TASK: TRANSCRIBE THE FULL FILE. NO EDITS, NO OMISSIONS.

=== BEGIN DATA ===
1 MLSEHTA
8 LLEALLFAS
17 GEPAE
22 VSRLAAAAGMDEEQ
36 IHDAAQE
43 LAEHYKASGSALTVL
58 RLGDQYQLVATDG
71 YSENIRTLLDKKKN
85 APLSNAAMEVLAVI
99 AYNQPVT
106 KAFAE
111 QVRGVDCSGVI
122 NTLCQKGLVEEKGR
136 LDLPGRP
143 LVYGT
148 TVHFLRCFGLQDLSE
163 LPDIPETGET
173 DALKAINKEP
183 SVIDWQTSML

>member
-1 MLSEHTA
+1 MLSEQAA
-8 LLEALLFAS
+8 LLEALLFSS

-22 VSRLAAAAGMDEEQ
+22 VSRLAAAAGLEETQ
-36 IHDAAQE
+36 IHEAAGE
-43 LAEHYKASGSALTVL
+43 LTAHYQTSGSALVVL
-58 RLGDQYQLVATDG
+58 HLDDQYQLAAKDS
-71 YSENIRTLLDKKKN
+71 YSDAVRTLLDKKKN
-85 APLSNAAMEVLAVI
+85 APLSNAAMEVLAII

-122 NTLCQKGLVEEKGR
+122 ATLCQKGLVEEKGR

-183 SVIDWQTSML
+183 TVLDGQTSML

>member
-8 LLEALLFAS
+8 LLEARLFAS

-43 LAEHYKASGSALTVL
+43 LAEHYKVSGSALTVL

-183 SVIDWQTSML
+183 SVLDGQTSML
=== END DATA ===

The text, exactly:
1 MLSEHTA
8 LLEALLFAS
17 GEPAE
22 VSRLAAAAGMDEEQ
36 IHDAAQE
43 LAEHYKASGSALTVL
58 RLGDQYQLVATDG
71 YSENIRTLLDKKKN
85 APLSNAAMEVLAVI
99 AYNQPVT
106 KAFAE
111 QVRGVDCSGVI
122 NTLCQKGLVEEKGR
136 LDLPGRP
143 LVYGT
148 TVHFLRCFGLQDLSE
163 LPDIPETGET
173 DALKAINKEP
183 SVIDWQTSML

>member
-1 MLSEHTA
+1 MLSEQAA
-8 LLEALLFAS
+8 LLEALLFSS

-22 VSRLAAAAGMDEEQ
+22 VSRLAAAAGLEETQ
-36 IHDAAQE
+36 IHEAAGE
-43 LAEHYKASGSALTVL
+43 LTAHYQTSGSALVVL
-58 RLGDQYQLVATDG
+58 HLDDQYQLAAKDS
-71 YSENIRTLLDKKKN
+71 YSDAVRTLLDKKKN
-85 APLSNAAMEVLAVI
+85 APLSNAAMEVLAII

-122 NTLCQKGLVEEKGR
+122 ATLCQKGLVEEKGR

-183 SVIDWQTSML
+183 TVLDGQTSML

>member
-8 LLEALLFAS
+8 LLEARLFAS

-43 LAEHYKASGSALTVL
+43 LAEHYKVSGSALTVL

-183 SVIDWQTSML
+183 SVLDGQTSML